FAMOUS NAMES: FAY TAYLOUR Mar 27, 2009 20:15:41 GMT 1
Post by administrator on Mar 27, 2009 20:15:41 GMT 1
FAY Taylour was a red-haired Irish lass who lived for speed on two and four wheels. She was a pioneer speedway rider when the bike sport came to Britain from Australia in 1928. When the Auto Cycle Union banned the girls after one of them fell in a pre-meeting parade at Wembley in 1930 and was injured, Fay turned to four wheels making international midget car racing her speciality until the mid-1950s.
In the 1930s, Fay became known as the ‘Queen of the Speedways’ and it was a fitting testimonial to her skills. She was equally as fast in big circuit cars and in the early 1930s broke Sir Malcolm Campbell’s one-lap records at the famed Brooklands track in Surrey.
On the speedways, Fay used to feature in match races against other women riders like Jessie Hole and Eva Asquith. And at Wembley in 1928 she proved she could go faster than the men when she broke American star Ray Tauser’s one-lap record of 36.81mph with a speed of 37.18mph. Fay managed to keep racing for a time on speedway even after the ACU’s ban on women, but in the 1930s started to concentrate on car racing.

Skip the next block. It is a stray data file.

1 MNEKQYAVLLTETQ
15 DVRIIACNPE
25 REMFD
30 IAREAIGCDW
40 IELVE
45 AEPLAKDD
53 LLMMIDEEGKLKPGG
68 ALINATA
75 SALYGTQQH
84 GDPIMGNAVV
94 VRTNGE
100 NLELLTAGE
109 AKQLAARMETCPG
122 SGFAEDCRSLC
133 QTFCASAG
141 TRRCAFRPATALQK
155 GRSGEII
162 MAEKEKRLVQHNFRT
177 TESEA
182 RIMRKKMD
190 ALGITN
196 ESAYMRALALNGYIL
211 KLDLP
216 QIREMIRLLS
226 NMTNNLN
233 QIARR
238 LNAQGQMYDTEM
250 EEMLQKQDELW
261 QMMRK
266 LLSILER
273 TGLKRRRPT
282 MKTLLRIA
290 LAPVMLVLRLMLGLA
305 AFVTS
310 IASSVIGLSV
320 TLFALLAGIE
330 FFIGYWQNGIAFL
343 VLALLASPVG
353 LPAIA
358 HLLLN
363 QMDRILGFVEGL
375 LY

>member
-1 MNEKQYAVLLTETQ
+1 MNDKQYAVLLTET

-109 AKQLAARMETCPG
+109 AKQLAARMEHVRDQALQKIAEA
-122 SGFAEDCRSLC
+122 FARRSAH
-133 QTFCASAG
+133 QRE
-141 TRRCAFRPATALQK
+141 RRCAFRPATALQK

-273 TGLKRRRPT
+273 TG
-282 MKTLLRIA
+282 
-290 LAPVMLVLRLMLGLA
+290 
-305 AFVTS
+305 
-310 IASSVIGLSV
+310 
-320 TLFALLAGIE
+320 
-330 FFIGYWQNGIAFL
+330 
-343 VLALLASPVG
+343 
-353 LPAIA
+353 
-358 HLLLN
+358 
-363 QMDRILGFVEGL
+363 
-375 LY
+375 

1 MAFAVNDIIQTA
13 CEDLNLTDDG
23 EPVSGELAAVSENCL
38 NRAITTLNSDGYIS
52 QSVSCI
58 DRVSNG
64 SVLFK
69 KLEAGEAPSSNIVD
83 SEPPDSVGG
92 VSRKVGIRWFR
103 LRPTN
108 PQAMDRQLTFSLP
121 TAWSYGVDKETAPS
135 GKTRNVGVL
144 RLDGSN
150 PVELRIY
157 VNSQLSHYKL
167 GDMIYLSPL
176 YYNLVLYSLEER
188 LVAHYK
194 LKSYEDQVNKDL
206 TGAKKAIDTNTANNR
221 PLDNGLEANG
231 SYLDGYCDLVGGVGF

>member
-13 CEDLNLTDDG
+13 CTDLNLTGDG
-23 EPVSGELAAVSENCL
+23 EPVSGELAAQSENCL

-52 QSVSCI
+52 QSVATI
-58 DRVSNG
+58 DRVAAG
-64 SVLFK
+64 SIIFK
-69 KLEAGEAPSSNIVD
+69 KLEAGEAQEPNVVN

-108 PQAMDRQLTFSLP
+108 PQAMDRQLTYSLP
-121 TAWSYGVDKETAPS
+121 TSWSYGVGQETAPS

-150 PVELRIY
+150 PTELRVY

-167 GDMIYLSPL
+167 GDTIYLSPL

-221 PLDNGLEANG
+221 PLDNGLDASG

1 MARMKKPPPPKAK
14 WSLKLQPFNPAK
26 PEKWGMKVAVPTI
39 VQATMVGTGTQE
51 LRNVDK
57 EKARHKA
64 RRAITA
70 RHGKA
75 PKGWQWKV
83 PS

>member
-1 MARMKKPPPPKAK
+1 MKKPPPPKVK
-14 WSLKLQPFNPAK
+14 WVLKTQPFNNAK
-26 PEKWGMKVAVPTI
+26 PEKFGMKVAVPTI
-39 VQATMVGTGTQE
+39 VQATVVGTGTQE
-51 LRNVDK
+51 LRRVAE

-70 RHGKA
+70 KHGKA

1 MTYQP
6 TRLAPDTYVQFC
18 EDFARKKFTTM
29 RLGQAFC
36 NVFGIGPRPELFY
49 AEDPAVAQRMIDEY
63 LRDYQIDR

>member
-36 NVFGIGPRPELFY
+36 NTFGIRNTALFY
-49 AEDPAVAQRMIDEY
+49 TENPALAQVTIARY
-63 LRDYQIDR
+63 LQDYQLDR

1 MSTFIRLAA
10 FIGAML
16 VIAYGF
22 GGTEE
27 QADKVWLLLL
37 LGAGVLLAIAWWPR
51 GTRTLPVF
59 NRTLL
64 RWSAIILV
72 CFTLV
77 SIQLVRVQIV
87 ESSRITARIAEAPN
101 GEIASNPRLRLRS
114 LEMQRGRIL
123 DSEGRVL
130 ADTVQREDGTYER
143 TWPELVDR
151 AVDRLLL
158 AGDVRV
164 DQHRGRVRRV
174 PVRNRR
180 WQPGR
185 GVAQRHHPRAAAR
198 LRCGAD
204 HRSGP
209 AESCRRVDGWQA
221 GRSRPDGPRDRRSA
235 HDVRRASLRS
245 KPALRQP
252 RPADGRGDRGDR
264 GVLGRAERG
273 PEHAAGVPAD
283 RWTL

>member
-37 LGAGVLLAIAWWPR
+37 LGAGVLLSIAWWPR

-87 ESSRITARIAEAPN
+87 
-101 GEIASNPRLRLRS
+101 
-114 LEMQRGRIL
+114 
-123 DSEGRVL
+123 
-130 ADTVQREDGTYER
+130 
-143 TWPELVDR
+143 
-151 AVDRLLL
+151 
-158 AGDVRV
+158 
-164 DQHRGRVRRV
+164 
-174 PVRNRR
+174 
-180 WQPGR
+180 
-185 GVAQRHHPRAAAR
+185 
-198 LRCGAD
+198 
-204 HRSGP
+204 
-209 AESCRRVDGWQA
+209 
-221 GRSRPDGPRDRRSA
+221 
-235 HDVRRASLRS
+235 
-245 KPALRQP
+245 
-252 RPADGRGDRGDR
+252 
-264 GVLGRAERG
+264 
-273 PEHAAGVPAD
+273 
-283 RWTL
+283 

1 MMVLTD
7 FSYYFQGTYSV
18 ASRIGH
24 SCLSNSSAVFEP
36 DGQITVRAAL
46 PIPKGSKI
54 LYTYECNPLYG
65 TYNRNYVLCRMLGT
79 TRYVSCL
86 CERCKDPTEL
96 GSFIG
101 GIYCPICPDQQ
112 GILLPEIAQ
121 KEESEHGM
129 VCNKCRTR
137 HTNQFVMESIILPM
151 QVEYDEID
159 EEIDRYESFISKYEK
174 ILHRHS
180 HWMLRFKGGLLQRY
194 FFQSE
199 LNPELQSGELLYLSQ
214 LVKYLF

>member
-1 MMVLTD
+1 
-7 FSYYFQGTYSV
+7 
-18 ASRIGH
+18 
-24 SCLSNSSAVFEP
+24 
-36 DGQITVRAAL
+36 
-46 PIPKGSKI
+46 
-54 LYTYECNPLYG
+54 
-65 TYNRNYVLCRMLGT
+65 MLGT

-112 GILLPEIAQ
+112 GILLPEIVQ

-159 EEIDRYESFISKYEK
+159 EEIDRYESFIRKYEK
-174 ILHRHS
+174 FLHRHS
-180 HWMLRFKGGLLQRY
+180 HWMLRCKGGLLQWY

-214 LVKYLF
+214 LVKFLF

The big banked track at Brooklands - something akin to a modern super speedway - saw Fay among its leading exponents in 1932 and 1933. She also excelled in driving cars in hill climbs and time trials. But, before turning full-time to cars she made one last bid to get back into speedway by turning g up for a 1931 practice session at London’s Crystal Palace.
She hid her red curly hair under helmet and slipped out to practice with the novice riders. Her skill and style impressed promoter Fred Mockford who was convinced the ‘new rider’ was no novice. He called her into his office and told her to take off her crash helmet. Her red hair showed him it was Fay Taylour on the come-back trail. Mockford tried to sign her for the Palace team but the ACU refused to accept her contract.
Fay once explained her success as a speedway rider: “I learned to broadside a bike correctly - the other women riders didn’t have the strength or speed to do things like the men riders.”
Fay’s first visit to Australia was as a speedway rider in 1930 where she beat the top Aussie star Sig Schlam at Claremont and she also won races at Brisbane. These feats were all highlighted over 20 years later when when she was brought back to Australia in 1952-53 by Empire Speedways Ltd.